Tuesday, May 27, 2014

New Blood, New Versions, and New Campaigns - a Rant

  As you are warned in my slug line, this blog is occasionally rants.
  Time for one.
  DnD 5e is coming, as we all know, and while I do not agree with some of its foes that it is the Devil, I also reject its evangelists who tell me that if I don't support 5e I am a Terrible, No Good, Very Bad gamer.
  To the former I say - settle down, Francis.
  I am only extending my reply to the latter because I keep seeing on forums, feeds, and such that I must support 5e; that the hobby needs new blood; that without change we will grow stale and moribund; that only shiny and new can attract new players; that OSR and its proponents must evolve; etc.
  In brief - wrong.
  I don't have to support anything. Do I love gaming? Look at the about me section on this blog, to your right. Gaming is my hobby and has been for 37 years. The first activity I shared with my now-wife was gaming (old school Star Wars) and it is the hobby I share with my many children. I have been buying and making books for so long I need never spend another nickle on a gaming book and I would still have complete sets of
  [deep breath]
  Classic Traveller, 1e, 2e, 3e, 4e, Hero 5th, Hero 6th, Rolemaster FRPG, Hackmaster 4th, Hackmaster Advanced (well, I am waiting on a shipment), Castles and Crusades, and more.
  I have partial sets (enough to play, easily) of many more RPGs.
  I also have only 2-3 modules to go to have a complete set of Starfleet Battles, my gateway drug.
  I also have a TON of board games (including a copy of Britannia given to me by Lew Pulsipher, thank you very much), and card games, and computer games, and my own stuff.
  I don't need anything to play.

  "The hobby needs new blood". Yes, it does. A new version isn't how that happens. Yes, my sons play and that is, kinda' a cheat. But I am also dragging new kids in all the time. I am having a bunch of late teen kids over to teach gaming to; they are eager.
  I am teaching them 1e, baby. I have a PDF ('An Intro to Dungeons and Dragons' that I wrote) and a PDF intro to my campaign that I send to people interested in playing. I will sit them down with pencil, paper, a lemonade, and a 1e PHB and in 15 minutes per kid have working characters they understand. With my sons helping we can get 4 newbies playing in 15 minutes, total.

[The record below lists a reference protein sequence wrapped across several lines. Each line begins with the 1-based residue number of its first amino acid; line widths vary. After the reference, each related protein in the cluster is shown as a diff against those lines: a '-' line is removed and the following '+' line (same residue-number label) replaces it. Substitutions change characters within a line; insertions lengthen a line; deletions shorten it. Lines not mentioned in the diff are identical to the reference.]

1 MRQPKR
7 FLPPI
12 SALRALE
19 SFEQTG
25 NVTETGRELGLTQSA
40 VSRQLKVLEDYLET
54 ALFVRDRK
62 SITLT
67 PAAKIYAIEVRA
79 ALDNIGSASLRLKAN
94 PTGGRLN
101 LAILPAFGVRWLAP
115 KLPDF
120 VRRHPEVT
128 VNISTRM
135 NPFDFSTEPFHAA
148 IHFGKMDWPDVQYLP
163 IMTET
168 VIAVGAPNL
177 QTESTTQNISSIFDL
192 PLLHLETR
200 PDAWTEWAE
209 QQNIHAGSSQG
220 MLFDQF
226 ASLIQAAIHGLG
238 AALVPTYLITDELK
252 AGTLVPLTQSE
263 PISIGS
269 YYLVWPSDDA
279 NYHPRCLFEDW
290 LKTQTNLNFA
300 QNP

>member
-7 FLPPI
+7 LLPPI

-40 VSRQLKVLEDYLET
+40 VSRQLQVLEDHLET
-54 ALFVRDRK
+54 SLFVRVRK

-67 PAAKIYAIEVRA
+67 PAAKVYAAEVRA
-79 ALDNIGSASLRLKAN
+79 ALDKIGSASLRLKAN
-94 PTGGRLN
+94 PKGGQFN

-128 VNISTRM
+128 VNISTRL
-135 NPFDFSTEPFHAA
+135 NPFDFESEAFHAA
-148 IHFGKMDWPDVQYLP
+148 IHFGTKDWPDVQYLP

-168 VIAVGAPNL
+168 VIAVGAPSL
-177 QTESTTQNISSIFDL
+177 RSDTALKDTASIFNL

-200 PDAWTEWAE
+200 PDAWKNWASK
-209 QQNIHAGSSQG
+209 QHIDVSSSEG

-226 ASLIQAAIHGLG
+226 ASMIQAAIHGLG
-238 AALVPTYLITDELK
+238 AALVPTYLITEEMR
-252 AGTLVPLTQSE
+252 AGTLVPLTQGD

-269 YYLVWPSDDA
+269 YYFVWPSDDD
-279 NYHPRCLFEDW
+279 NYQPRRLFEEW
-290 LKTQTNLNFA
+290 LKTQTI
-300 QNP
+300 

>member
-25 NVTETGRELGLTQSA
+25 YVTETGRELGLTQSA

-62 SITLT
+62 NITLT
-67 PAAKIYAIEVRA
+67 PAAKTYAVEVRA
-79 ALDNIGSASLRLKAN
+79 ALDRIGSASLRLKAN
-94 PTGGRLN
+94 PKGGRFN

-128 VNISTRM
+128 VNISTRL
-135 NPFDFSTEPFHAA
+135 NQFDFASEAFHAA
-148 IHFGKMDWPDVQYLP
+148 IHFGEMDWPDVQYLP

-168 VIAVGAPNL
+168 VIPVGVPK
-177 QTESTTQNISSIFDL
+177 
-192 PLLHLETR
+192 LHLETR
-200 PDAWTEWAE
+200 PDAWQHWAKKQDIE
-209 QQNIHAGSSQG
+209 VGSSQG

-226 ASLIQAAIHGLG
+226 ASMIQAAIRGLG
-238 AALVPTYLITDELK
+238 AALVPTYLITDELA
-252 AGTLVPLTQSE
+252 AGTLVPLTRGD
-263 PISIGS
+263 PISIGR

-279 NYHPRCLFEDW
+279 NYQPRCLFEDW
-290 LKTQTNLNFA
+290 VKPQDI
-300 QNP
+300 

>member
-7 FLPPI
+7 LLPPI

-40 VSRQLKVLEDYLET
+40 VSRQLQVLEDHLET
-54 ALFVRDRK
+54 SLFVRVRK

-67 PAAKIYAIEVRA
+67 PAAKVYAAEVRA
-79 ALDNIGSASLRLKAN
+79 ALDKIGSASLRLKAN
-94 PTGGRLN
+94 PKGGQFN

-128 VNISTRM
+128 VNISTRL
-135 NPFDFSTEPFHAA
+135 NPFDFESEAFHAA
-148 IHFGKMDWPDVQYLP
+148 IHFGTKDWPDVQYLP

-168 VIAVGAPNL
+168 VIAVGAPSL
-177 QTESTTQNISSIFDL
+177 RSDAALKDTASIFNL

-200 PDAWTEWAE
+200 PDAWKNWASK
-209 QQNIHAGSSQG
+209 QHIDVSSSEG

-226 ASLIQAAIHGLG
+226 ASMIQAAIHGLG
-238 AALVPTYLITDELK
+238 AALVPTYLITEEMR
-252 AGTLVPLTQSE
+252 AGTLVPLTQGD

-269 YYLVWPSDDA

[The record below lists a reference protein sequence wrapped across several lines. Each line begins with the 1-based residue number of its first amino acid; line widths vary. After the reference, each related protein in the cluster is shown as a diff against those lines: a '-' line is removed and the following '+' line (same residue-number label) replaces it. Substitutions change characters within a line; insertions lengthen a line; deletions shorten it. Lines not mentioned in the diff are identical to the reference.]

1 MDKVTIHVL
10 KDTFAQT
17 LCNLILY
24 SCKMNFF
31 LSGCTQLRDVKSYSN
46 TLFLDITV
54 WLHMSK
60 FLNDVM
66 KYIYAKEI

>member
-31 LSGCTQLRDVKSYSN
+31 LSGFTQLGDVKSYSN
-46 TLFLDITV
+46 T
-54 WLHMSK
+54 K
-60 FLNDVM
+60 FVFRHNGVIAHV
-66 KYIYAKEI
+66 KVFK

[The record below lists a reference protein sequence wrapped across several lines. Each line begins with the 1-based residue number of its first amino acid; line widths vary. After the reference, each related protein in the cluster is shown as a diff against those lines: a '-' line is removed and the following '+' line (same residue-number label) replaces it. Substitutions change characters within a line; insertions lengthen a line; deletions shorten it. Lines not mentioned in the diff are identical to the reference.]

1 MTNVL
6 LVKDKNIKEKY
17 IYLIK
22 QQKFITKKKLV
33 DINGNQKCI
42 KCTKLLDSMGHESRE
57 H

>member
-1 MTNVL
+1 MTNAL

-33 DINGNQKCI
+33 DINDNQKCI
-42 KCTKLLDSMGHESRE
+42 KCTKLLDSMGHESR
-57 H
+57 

I've been teaching people to play RPGs a looooong time. I don't need a shiny new version that costs $150 for three books to do it for another 40 years. Bringing in new RPGers is about people, not systems.
 
  "Without a new version the hobby will get stale and moribund". First, speak for yourself. Second, in my experience the most stale the industry ever was happened right after the first d20 die off. You remember that, right? The OGL came out, hundreds of guys started cranking out d20 books, then a year or so later 99% of them crashed a burned? Well, after that WotC was cranking out splatbooks left, right, and center. There was a new book coming out All. The. Time.
  And it was stale, stale, stale. All those new ideas, new rules, new mechanics really stifled creativity, didn't they? And it wasn't just the paradox of choice or analysis paralysis, it really was a stifling of creativity in 'the field' by the release of rules from 'the office'. Why were people spending energy on arguing about stat block format? Because any minute a book could come out that destroys your innovation. So you had to either ride the wave (and be less creative) or isolate yourself from the new books coming out.
  Contrariwise, look at the OSR. The sheer volume of writing, much of it very good, being cranked out over systems that have been out of print for decades is, you must admit, amazing. How can anyone look at the explosion of creativity flowing out of 0e, 1e, and 2e and claim 'the hobby/industry' needs a new version to avoid stagnation and keep a straight face?

  "OSR players must evolve". First: must we? Like I just said, there is a lot of creativity flowing out of 1e and such right now - why would I need to evolve away from a system that is still so creative and productive 35 years later? My 1e campaign is 36 years old and I am still adding details and depth. If it gets moribund I will start a new one that is still 1e!
  Second; even if we must, does that demand we adopt a new edition? I mean, I have 50+ pages of house rules, don't I? Looks like I have evolved just fine without a new edition.

  Look, I don't fight edition wars. I run a 1e campaign and a 2e S&P campaign. I have an active Champions game. I will play 3e or run it. I don't like the 'feel' and flow of 4e, but that is just me. 5e? I don't care.
 
  And that may be the most damning thing I can say about any game.

Note: As I was about to publish this I found this very similar piece.